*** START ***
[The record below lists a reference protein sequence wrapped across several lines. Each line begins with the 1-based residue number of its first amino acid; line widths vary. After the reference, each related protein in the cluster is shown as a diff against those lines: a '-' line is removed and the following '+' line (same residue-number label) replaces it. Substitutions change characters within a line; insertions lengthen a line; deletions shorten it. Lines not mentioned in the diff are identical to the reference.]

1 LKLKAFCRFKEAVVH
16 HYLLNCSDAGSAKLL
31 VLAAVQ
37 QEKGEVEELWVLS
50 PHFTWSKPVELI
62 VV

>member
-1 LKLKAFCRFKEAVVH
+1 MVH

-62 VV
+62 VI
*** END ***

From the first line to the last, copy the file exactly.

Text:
[The record below lists a reference protein sequence wrapped across several lines. Each line begins with the 1-based residue number of its first amino acid; line widths vary. After the reference, each related protein in the cluster is shown as a diff against those lines: a '-' line is removed and the following '+' line (same residue-number label) replaces it. Substitutions change characters within a line; insertions lengthen a line; deletions shorten it. Lines not mentioned in the diff are identical to the reference.]

1 LKLKAFCRFKEAVVH
16 HYLLNCSDAGSAKLL
31 VLAAVQ
37 QEKGEVEELWVLS
50 PHFTWSKPVELI
62 VV

>member
-1 LKLKAFCRFKEAVVH
+1 MVH

-62 VV
+62 VI